Grocery giants Morrisons and Waitrose have launched fresh crackdowns on plastic packaging as they bid to tackle pollution.
Morrisons is to trial large paper bags for groceries, costing 20p each, and will also raise the price of its cheapest plastic bags from 10p to 15p.
The Bradford-based grocer said the recyclable and reusable paper bags would initially be introduced to eight of its stores as a result of consumer demand.
Supermarkets in Camden and Wood Green in London, Skipton, Hunslet and Yeadon in Yorkshire, Erskine in Scotland, Abergavenny in Wales, and Gibraltar will be the first to offer the new paper bags.
Morrisons customer and marketing director Andy Atkinson said: “These new paper bags do exactly the same job as standard plastic carrier bags. They are tough, reusable and can help keep a large amount of plastic out of the environment.”
Julian Kirby, waste and resources campaigner at Friends of the Earth, told The Guardian: “We welcome this – especially if they scale up from a trial. What stands out is that the bags are designed to be reused and will be less resource-intensive to produce than the heavier-duty tote bags and fully recyclable.”
According to government figures released last year, the number of single-use plastic carrier bags sold per year by Tesco, Sainsbury’s, Morrisons, Asda, M&S, the Co-op and Waitrose dropped to just over one billion. That number stood at more than seven billion in 2015, before the 5p plastic bag levy was introduced.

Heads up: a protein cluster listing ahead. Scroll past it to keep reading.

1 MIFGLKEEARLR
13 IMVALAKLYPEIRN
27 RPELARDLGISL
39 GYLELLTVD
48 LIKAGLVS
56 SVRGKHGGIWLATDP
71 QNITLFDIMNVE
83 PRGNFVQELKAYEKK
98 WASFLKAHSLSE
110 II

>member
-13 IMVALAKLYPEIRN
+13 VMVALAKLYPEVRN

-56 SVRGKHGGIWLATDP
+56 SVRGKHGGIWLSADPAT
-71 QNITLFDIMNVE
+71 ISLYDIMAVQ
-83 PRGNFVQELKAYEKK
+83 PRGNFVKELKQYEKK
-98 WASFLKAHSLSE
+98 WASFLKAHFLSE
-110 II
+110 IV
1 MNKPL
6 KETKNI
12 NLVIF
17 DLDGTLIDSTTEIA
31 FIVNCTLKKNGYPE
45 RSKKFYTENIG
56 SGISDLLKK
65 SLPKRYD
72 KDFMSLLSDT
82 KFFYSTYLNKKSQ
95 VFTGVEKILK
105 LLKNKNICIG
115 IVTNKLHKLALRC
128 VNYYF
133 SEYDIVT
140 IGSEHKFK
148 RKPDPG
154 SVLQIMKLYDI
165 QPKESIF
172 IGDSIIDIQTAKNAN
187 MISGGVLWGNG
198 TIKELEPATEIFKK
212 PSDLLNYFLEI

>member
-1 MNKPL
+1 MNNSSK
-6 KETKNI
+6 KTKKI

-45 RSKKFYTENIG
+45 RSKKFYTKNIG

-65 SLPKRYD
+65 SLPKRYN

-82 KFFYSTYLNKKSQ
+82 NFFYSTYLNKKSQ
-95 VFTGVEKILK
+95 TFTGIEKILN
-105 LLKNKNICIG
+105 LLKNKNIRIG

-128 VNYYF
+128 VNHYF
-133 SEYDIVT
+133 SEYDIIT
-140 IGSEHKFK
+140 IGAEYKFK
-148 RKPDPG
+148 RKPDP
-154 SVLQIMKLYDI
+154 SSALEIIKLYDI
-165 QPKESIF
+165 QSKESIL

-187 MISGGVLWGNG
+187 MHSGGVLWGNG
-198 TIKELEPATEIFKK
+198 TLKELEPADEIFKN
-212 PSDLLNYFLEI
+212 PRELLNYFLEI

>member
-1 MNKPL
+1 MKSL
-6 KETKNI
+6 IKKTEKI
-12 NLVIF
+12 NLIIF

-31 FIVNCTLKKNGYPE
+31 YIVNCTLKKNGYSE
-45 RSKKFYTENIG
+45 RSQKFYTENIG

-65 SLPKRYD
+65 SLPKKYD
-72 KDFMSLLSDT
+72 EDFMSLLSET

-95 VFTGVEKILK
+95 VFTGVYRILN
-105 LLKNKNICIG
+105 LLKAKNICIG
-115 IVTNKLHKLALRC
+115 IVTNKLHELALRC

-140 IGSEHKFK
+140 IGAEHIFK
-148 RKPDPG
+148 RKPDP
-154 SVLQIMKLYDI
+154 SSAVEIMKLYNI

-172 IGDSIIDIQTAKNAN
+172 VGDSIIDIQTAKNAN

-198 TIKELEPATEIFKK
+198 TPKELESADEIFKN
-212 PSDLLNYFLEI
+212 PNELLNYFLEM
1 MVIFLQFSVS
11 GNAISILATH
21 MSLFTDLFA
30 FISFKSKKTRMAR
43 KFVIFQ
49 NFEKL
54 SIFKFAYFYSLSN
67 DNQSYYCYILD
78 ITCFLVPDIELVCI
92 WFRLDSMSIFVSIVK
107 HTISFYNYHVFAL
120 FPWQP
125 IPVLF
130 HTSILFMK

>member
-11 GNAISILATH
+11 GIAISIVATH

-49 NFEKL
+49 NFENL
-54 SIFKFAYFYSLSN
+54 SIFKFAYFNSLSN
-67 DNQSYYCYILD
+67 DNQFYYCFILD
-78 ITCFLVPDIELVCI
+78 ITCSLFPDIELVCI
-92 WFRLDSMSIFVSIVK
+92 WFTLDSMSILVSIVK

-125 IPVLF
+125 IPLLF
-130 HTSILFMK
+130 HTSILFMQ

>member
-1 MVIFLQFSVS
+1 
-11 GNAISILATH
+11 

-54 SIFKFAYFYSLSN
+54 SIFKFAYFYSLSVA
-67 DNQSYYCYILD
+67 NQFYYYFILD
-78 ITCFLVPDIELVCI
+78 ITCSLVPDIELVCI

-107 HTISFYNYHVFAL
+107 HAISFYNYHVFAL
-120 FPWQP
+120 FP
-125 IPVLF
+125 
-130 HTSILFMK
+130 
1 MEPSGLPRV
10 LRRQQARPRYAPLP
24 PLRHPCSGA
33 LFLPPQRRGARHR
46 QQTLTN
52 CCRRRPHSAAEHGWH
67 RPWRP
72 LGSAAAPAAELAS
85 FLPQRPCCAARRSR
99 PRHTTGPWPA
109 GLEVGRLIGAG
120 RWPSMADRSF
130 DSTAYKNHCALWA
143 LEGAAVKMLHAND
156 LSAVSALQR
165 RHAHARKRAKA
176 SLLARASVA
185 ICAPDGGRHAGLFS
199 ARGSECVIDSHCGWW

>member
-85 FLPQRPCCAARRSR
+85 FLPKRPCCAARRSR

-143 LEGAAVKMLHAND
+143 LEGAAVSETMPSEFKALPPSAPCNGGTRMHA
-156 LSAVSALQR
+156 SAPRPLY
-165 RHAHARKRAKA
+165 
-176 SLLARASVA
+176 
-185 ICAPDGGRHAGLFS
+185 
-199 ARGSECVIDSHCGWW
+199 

Separately, Waitrose & Partners has launched a new £1m grant fund, which uses cash from the sale of plastic bags for projects that help cut down on plastic packaging and pollution.
The scheme, titled Plan Plastic – The Million Pound Challenge, will award cash to projects that can positively impact plastic pollution now and in the future.
Waitrose is partnering with environmental charity Hubbub to support the chosen projects and measure the impact of the grants it will award over the next year.
Grants from the £1m fund will range from £150,000 to £300,000.
Waitrose’s head of CSR, health and agriculture Tor Harris said: “We hope the fund will help find new and effective ways of accelerating action to rethink how we all use and dispose of plastic – now and in the future.
“We take this issue very seriously, and are making progress all the time, but we’re determined to maintain our momentum as well as supporting others to do the same.”